In addition, it will become more difficult to determine if one is being discriminated against in loan applications. Moving towards models that estimate creditworthiness based on internet activity poses legal challenges when it comes to fighting discrimination cases. Credit-scoring tools that use thousands of data points collected without consumer knowledge may provide “objective” scores but obscure discriminatory and subjective lending policies. An article from the Yale Journal of Science and Technology discusses how ZestFinance? , a prominent player in the alternative credit-scoring industry, takes into account how quickly a loan applicant scrolls through the online terms & conditions to help determine how responsible an individual is. In addition, spending habits in the context of a borrower’s geographic location would also be used to indicate conventional spending. Based on current laws, proving violations under the ECOA, which protects against discrimination in credit transactions, requires plaintiffs to demonstrate disparate treatment by showing either that the lender had a discriminatory intent or motive or the decisions had a disproportionately adverse impact on minorities. Because new credit-scoring tools used for housing integrate thousands of data points, these technologies make it incredibly difficult for plaintiffs to make prima facie cases of disparate impact.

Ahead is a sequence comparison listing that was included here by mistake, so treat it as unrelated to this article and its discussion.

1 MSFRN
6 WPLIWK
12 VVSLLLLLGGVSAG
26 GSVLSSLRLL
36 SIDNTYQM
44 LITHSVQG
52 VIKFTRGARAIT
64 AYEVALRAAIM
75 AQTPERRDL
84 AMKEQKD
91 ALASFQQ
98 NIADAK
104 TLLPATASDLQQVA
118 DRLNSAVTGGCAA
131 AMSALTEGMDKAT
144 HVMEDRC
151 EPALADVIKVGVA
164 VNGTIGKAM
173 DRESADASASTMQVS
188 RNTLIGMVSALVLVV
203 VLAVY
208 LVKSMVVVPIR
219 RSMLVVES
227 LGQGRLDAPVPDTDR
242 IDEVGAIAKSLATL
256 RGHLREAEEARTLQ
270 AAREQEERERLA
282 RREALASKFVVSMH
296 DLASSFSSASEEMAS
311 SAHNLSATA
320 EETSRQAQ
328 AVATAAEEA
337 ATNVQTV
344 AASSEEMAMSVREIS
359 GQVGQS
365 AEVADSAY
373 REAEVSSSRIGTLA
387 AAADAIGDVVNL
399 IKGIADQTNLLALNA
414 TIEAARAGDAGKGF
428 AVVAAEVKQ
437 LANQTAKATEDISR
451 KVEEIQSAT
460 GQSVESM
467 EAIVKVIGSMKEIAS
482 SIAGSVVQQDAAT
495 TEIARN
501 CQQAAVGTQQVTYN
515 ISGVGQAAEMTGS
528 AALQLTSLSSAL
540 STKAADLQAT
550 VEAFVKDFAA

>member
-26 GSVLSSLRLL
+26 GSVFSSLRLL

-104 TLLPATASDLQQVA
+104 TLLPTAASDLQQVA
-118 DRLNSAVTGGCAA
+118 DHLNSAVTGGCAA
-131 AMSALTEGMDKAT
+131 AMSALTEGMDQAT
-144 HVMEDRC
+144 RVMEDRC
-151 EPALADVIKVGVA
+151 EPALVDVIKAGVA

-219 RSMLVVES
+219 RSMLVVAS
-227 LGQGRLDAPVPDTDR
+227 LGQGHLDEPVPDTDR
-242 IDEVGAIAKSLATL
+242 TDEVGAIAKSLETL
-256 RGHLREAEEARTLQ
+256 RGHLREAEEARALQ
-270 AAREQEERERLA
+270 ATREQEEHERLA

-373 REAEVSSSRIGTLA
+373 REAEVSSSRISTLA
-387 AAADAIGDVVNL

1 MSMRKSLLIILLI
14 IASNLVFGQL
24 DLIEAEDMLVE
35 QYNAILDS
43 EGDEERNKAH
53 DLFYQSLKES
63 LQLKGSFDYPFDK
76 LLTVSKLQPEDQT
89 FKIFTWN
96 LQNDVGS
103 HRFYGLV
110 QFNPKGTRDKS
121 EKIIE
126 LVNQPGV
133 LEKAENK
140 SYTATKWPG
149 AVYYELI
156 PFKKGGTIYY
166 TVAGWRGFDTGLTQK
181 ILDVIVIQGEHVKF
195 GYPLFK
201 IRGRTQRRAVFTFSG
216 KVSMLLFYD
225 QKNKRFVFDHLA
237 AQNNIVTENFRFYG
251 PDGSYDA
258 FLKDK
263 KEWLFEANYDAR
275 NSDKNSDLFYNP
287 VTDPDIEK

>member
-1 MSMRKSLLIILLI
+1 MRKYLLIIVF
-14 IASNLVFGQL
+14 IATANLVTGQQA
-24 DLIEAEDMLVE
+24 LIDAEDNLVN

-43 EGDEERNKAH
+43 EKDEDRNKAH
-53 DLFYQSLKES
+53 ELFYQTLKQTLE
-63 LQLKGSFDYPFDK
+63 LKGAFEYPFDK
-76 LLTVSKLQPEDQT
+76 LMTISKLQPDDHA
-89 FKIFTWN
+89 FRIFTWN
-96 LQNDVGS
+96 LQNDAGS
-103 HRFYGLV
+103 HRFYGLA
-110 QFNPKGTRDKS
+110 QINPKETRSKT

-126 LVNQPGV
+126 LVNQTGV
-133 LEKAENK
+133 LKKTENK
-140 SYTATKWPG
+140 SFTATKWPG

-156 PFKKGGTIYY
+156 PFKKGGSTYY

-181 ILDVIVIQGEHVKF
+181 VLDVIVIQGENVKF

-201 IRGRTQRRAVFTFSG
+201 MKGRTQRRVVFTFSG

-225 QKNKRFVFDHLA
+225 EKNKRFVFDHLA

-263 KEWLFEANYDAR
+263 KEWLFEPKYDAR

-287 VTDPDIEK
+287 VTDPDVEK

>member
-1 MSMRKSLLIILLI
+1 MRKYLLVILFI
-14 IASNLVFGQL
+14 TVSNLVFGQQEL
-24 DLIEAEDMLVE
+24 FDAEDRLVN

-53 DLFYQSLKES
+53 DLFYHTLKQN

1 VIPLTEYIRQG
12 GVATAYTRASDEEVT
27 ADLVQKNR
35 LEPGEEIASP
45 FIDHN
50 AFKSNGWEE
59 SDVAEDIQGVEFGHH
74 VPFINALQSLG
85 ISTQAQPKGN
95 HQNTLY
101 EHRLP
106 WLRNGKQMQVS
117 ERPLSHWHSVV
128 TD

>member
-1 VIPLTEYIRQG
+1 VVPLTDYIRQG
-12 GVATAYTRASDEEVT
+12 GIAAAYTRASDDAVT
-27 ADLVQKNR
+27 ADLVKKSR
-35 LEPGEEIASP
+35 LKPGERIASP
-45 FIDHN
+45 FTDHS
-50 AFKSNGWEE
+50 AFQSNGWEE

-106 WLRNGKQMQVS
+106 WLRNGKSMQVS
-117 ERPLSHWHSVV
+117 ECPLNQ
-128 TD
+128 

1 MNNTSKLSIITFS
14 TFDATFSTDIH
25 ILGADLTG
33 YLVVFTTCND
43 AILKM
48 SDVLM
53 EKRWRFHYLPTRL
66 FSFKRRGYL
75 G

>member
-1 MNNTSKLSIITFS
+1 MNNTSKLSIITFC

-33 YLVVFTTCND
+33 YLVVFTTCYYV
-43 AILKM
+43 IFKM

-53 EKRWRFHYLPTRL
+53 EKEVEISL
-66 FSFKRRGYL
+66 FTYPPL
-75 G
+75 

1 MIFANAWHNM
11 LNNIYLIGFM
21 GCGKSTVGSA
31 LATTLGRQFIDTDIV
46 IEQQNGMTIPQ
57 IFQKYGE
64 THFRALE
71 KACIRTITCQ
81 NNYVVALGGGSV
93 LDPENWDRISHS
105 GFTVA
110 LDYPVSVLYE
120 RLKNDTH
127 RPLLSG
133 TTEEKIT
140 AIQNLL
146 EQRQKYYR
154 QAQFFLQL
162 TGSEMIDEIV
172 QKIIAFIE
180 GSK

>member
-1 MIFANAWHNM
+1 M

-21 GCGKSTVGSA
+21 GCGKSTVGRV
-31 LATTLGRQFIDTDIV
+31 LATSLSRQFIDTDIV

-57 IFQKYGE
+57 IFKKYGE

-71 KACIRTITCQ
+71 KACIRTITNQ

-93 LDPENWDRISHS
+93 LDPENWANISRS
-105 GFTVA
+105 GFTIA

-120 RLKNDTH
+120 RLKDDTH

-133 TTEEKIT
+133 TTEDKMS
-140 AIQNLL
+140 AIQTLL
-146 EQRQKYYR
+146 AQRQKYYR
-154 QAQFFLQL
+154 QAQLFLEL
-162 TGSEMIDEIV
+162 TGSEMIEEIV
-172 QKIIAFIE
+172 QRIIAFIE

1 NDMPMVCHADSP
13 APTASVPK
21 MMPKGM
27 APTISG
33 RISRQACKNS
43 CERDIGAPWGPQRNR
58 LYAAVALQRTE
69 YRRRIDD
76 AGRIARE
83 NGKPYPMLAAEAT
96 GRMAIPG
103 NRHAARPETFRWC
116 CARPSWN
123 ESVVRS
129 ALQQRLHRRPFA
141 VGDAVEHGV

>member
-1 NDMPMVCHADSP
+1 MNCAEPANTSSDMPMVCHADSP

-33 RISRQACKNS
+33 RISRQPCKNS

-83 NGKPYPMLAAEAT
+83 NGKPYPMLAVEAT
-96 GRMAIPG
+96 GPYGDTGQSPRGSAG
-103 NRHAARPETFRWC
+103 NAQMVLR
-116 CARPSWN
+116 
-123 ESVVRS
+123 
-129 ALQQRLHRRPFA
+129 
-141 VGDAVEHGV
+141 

There are no guarantees that algorithms that utilize our data will not reproduce existing patterns of discrimination or reflect biases that are prevalent in society. What bothers me even more is that low-income consumers may never even know that they were subject to this type of insidious discrimination nor will most of them have the legal resources to pursue a cause of action. Current trends towards arbitration certainly don’t help and damages for these violations tend to be low.

Remedies – So Where Do We Begin?